Twenty Years in the Making

Having not opted to ay for WiFi during the flight, this post will be published sometime later today. For now, it’s less than two hours until we are due to land, and it am increasingly excited, and even rather emotional about meeting my old friend on her home turf.

This journey began, though I didn’t know it then, twenty years ago when Vicki and I worked alongside each other in overlapping but quite different rôles. We got on, which was just as well as the management wasa shambles, and those of us further down the food chain were taking the flak. At least I had others doing the same work as I was, Vicki was on her own, and she became the scapegoat for many failed and failing management decisions.

The list of tasks for which she was suddenly deemed solely responsible became as long as the London telephone directory. It took its toll. Her husband, initially sympathetic, started to glaze ver when she talked about what was going on at work. She’d come round to mine, and while I made meals, she told Cat her woes. As I’d been telling him mine too, he was well on the way to completing the hours needed to be a counsellor, though I don’t know who his supervisor would have been.

Things got worse and eventually we both quit. I baled first. Vicki headed back to Melbourne telling me I must visit, and me saying yes of course I would.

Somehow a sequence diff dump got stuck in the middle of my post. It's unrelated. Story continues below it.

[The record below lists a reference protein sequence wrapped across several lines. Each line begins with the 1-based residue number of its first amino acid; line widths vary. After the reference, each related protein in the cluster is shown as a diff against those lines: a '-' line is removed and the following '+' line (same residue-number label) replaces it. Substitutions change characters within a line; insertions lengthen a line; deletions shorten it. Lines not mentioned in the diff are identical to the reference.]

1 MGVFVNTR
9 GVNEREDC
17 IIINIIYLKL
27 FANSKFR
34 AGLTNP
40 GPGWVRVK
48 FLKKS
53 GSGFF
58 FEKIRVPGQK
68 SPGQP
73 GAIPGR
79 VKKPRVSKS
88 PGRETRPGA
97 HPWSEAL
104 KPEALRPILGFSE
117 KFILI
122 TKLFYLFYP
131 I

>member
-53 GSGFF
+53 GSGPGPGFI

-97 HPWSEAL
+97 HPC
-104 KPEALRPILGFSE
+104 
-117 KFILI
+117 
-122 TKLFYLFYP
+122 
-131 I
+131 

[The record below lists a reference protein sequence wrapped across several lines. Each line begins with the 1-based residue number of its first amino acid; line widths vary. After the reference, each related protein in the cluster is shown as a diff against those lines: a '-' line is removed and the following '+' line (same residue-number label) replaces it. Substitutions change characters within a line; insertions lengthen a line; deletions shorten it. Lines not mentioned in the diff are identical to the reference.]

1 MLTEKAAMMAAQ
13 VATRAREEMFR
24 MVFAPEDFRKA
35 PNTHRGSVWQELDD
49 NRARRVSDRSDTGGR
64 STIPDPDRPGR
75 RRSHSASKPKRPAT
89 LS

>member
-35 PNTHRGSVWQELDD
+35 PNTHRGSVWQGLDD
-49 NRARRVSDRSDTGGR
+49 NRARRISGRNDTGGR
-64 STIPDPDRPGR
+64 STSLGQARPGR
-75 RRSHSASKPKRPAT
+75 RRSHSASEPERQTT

Time passed. I had increasing responsibility for Mother, and long haul was not on the cards. Cat died. Vicki drank a toast to his memory and mourned him almost as much as I did. Her marriage came to an end. I can’t recall whether it was Mother or her husband who died first, but her parents and sibling also needed support, so our hands were pretty full.

She made a passing visit to London two summers ago, having been at a conference in Eastern Europe. We caught up, found we still got on, and again she renewed her invitation. About this time last year, knowing that Aunt had at best only a few months to live I decided it was time. That sounds very decisive. It wasn’t. Aunt’s imminent death made me again consider my own mortality. It’s all very well saying I’ll go to Australia one day, but when will that one day come. So I suppose you could say Aunt helped me; Aunt and her modest wish list of things to do and places to see before she became to weak or unwell to leave her home. Also the knowledge that Mother always intended to visit the family in Canada but realised one day she had left it too late.

November 2016 seemed a good time, and I started to tell people of my plan. I had not at this stage told Vicki. It occurred to me that might be a good idea. I emailed her. Silence. Oh no, I thought, maybe she’s only been asking me because she doesn’t think I’d come. As it turned out she’d been away and not looked at her emails. So I booked the flights, talked vaguely about what I’d like to do, and she made suggestions – Tasmania!? – Yes! I said. Meanwhile the family tom toms started to spread the word, three cousins to see, one of whom I have never ever met, and Octavia’s relations and friends in Melobourne and Sydney, some of whom I have met in London, also made welcoming noises. I had thought of Airbnb, but it seems that I shall mostly be accommodated by these kind people, which is nothing short of marvellous.

There’s always a risk when you stay with friends that being in much closer proximity over a period of time that you start to find each other irritating. We have agreed to say if we are uncomfortable, if it’s not working, and I hope that means we allow each other space. And not just each other. Vicki’s partner who I have never met will be there too, and the dog. We shall see.